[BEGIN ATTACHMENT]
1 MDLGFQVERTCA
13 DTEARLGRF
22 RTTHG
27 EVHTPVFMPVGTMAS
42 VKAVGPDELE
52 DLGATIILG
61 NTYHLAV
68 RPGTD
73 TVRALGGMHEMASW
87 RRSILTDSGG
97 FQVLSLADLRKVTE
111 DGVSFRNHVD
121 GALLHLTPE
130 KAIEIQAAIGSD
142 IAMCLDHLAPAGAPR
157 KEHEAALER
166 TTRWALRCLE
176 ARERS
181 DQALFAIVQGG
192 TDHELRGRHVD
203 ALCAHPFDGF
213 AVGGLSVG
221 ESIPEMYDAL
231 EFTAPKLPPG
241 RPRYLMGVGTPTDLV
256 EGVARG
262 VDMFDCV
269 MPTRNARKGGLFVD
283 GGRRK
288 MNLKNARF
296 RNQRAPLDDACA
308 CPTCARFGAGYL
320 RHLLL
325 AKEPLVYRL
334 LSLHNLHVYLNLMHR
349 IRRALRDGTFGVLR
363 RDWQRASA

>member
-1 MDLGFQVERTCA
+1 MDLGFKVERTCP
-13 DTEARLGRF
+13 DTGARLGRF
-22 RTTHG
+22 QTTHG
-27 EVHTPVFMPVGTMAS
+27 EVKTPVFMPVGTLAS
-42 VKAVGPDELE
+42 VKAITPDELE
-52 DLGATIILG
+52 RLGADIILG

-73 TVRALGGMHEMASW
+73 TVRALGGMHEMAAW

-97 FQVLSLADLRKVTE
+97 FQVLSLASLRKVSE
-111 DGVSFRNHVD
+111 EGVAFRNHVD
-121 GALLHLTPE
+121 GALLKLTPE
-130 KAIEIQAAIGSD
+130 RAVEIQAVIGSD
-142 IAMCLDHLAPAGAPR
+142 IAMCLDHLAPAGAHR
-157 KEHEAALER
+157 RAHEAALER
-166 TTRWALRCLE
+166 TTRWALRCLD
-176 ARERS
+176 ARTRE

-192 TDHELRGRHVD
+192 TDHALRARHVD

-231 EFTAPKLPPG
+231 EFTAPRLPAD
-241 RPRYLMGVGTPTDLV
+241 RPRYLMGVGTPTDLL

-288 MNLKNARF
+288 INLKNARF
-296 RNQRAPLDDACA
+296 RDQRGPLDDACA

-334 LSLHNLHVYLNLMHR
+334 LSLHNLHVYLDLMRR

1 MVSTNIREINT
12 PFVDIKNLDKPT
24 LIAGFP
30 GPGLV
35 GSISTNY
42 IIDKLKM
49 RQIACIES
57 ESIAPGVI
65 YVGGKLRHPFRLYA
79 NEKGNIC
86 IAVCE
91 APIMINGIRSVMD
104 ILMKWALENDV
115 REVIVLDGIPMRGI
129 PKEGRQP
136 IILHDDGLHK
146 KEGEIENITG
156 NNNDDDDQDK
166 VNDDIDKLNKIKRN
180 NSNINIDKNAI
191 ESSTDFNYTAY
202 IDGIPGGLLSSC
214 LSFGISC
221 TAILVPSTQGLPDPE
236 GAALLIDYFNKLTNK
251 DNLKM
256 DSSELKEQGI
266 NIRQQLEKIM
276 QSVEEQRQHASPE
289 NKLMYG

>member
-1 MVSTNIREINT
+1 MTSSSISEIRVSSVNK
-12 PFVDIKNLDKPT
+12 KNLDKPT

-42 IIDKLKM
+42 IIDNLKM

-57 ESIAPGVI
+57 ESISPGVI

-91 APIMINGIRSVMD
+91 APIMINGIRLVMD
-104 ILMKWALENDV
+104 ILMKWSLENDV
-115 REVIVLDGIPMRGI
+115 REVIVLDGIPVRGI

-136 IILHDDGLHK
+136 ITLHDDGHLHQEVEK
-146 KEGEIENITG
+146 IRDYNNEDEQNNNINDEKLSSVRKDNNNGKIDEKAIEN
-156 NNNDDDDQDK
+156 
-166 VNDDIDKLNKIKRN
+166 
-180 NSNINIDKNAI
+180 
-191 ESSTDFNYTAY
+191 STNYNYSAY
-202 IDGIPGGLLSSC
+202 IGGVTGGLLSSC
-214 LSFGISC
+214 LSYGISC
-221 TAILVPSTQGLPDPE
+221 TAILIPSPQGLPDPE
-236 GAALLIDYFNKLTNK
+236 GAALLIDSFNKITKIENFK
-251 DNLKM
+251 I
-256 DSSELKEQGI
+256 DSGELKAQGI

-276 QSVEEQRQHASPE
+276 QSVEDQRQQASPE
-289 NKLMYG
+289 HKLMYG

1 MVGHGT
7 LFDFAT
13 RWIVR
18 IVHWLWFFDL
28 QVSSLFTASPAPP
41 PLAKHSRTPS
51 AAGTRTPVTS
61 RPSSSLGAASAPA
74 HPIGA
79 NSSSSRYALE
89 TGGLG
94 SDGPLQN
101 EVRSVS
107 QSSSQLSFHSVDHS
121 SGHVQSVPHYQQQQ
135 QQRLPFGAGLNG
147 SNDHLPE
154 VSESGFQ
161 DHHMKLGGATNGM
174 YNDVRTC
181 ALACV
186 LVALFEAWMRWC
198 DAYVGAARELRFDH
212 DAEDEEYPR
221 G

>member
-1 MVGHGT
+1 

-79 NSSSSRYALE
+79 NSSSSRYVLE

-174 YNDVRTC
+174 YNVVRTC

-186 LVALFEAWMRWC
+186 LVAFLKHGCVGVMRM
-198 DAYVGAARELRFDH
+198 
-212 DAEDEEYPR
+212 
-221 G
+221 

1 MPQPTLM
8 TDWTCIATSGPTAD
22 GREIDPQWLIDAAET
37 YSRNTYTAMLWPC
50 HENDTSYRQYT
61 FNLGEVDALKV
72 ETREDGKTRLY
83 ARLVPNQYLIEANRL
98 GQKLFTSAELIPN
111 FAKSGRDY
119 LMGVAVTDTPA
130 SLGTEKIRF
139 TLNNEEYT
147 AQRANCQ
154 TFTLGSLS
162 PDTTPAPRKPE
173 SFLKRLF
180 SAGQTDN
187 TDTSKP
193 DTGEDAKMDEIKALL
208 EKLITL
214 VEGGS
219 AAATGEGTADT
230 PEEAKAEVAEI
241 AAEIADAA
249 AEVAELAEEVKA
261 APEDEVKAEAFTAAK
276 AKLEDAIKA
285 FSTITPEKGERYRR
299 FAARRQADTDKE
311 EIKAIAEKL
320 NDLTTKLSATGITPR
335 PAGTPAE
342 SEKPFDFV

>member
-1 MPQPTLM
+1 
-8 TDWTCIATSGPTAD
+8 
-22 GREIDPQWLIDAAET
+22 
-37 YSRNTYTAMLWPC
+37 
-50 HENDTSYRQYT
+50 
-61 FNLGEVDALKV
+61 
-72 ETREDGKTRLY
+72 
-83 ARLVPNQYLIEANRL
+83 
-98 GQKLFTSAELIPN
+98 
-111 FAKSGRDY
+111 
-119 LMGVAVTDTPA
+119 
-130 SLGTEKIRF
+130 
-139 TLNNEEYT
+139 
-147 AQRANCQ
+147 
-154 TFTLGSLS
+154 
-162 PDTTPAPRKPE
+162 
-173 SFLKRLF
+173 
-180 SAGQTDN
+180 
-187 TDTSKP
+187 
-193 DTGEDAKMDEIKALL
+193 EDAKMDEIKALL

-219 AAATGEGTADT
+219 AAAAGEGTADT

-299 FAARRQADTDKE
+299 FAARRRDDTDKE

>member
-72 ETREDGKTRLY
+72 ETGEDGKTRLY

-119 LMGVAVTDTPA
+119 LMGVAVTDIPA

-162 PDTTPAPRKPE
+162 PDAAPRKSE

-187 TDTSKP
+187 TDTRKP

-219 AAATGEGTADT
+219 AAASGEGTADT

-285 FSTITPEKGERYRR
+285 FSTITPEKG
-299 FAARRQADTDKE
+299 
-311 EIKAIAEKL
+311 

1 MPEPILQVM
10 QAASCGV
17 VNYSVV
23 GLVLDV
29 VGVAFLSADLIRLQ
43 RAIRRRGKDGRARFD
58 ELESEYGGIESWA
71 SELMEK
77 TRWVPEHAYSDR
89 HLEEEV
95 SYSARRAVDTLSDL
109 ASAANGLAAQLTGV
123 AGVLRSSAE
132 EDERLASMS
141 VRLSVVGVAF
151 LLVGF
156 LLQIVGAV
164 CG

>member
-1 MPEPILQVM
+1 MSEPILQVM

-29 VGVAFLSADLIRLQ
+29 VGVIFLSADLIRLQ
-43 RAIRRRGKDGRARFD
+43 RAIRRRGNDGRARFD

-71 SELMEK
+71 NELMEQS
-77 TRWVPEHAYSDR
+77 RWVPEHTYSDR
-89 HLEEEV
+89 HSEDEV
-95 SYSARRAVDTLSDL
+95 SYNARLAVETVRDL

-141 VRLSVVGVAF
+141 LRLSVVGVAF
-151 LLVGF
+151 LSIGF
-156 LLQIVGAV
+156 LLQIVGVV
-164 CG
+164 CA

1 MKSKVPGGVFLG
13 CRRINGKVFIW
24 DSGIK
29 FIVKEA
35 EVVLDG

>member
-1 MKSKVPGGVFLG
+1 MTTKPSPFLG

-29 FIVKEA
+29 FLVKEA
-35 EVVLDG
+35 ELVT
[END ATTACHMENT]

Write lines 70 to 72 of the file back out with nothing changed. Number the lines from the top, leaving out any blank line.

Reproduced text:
+192 TDHALRARHVD

-231 EFTAPKLPPG
+231 EFTAPRLPAD